Released on May 7, 2019
The Government of Saskatchewan has proclaimed May 5 to 11 as Aquatic Invasive Species Awareness Week to raise awareness of the risks to our province’s waterbodies.
“Protecting our waters from aquatic invasive species is a priority,” Environment Minister Dustin Duncan said. “The province continues to focus on education, promoting the Clean, Drain, Dry program, roadside boat inspections, decontaminations and regular monitoring of Saskatchewan’s busy waterbodies.”
Aquatic invasive species (AIS) are plant, animal and invertebrate species that pose significant threats to our waterways and include species such as flowering rush (plant), Prussian and Asian Carp (fish) and zebra and quagga mussels (invertebrates).
Prevention efforts for both zebra and quagga mussels have been successful to date, and no invasive mussels have been found within Saskatchewan.
Saskatchewan has seven mobile watercraft decontamination units to support its AIS inspection and decontamination program. Three units will be deployed at fixed points along the Manitoba and U.S. borders, with the remainder strategically placed throughout the province. Conservation officers, other ministry staff, and provincial parks employees are trained to support this initiative.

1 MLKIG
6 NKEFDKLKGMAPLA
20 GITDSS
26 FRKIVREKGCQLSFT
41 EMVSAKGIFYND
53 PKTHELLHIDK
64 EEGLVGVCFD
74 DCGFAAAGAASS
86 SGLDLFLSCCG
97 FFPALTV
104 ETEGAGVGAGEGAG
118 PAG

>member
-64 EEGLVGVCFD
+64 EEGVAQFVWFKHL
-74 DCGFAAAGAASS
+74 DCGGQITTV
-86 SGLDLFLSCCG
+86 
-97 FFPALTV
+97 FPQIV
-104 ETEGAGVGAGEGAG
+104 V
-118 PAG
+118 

“Over the last few years, we have amended provincial regulations to help protect our waters from aquatic invasive species,” Duncan said. “This includes requiring watercraft to have their boat plugs removed during transport to comply with the province’s Clean, Drain, Dry Program. All individuals transporting watercraft are also required to stop at inspection stations. Failure to do so may result in a $500 fine.”
AIS can be impossible to eliminate if they become established in a waterbody, and can cost millions of dollars annually to manage. They pose significant threats to infrastructure, hydropower facilities, wastewater plants, irrigation systems, fisheries and aquatic habitat, recreational activities, tourism and property values.
Saskatchewan partners with provincial organizations, Canada Border Services Agency, Department of Fisheries and Oceans, and provincial governments in British Columbia, Alberta, Manitoba and the Yukon to strategically co-ordinate prevention.
A provincial AIS task force has also been established by the ministry to assist in the prevention effort. This group includes various government agencies, non-governmental organizations and other stakeholders who are committed to helping the province prevent the introduction and spread of AIS.
More information about aquatic invasive species can be found at
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